DIRTY ROTTEN SCOUNDRELS (1988) *** 1/4
Michael Caine plays a suave, elegant gentleman who, with the complicity of police chief Anton Rodgers (a convincing Frenchman for a change), fleeces rich women in the French Riviera town where he resides in luxury. The tricks are so imaginative that they raise Caine from the level of con man to that of a veritable con artist.
Caine's territory is invaded by another scoundrel, small-timer Steve Martin. Martin is uncouth, looks like an unkempt "Europe on Ten Dollars a Day" tourist in sneakers and baggy chinos, acts like a parody of American not-so-innocents abroad. The contrast between the aristocratic, low-key Caine and loud vulgarian Martin is like that between The Prince and The Pauper. But appearances are deceiving: the yokel Martin is a real and present danger to Caine's business.So, when the Brit fails in his efforts to get rid of this menace, a "modus vivendi" must be found...
"DRS" has a wealth of clever situations and twists which keep going at a steady, clippety-clop pace, with nary a dead moment. From the start, the tone of a comic scam is immensely aided by having as Caine's first victim the terrific Barbara Harris. She was the con woman in Alfred Hitchcok's last picture, "Family Plot." Her presence here is a delightful homage to the Master.
There are many more fine in-jokes and references to other movies. You don't have to catch them all to enjoy this film, but connoisseurs could double their pleasure when those parts come up. Caine, while creating a new, original persona, is also obviously a Cary Grant figure ( notably that of "To Catch A Thief," which was also set on the French Riviera). He does an imitation of German-Swiss psychiatrist, a type familiar from older Hollywood farces including Marx Brothers and Hope/Crosby pictures.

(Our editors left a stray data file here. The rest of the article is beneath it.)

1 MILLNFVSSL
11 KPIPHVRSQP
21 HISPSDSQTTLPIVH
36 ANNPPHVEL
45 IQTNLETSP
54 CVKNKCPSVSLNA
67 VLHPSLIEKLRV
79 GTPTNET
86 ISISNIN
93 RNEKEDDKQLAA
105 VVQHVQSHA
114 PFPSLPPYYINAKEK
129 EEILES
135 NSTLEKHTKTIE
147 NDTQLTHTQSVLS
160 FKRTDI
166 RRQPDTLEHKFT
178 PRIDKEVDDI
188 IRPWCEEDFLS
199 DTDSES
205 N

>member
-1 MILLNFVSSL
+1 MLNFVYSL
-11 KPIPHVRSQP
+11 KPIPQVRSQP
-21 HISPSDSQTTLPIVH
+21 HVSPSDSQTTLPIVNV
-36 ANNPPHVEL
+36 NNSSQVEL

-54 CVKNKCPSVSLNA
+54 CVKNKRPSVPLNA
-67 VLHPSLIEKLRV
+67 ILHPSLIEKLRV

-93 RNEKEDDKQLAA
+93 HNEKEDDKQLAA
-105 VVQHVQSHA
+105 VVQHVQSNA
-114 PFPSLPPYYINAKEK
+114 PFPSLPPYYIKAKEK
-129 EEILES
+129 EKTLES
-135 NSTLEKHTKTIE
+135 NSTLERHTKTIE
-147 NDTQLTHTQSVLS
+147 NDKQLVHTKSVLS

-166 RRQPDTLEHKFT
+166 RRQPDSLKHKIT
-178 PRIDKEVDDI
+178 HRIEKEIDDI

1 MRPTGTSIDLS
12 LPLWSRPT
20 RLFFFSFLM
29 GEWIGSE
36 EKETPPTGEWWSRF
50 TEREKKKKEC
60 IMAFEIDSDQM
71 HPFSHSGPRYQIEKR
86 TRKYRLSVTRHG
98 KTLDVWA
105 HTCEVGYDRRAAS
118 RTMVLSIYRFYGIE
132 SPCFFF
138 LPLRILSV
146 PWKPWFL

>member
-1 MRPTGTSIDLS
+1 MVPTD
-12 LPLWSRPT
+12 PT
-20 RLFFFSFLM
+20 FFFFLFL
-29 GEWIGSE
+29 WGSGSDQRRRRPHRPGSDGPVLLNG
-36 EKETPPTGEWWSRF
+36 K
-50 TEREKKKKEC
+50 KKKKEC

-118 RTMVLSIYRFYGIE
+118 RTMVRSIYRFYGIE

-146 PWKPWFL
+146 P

Martin produces a simian Jerry Lewis number. The Caine-Martin relationship could remind you of those animated shorts where an indestructible Roadrunner keeps reappearing unexpectedly...
The casting of Caine and Martin was inspired. The chic Britisher is like an aging Don Juan; the dishevelled American, like an aging child. In the film's clever fundamental reversal -- which operates almost like a funny scam on the audience -- the typecast plebeian and Cockney Caine (Alfie, Harry Palmer, etc.) has been turned into a quiet, patrician gentleman.
The changes, however, are not methodical. Martin is still the same old Steve. He retains his familiar wild and crazy character, but at the same time he is made into such a loud, grating interloper, that in the Caine-Martin confrontation our sympathies are with classy Caine.
Since so much of the public's enjoyment hangs on the developments, twists and double-crossings of this movie, I will only mention that the basic plot principle (which works very well ) is that of multiple stings where the con men practice their scams both on outsiders and on each other. Few, if any, of those turns are predictable. You will, for instance, be lulled into the belief that American women (the scoundrels' customary targets) are all simple-minded, provincial an naive creatures, but just you wait!
Another surprise is that the movie is unexpectedly asexual and free of conventional romantic entanglements. It does not deal with men as males and women as females, it is no battle of the sexes but a battle of wits and of steadily escalating inventiveness.
"Dirty Rotten Dirty Scoundrels" has three scriptwriters, of whom two were the scenarists of "Bedtime Story." This fact alone should normally guarantee a pedestrian remake. Remarkably though, the way in which the 1964 text was rewritten is appealingly fresh. And while physically (with genuine location sets and crisp photography) the film is an update to the end of the 1980s, in spirit it is a return to the buoyant, airy and good-humored movies of the 1930s.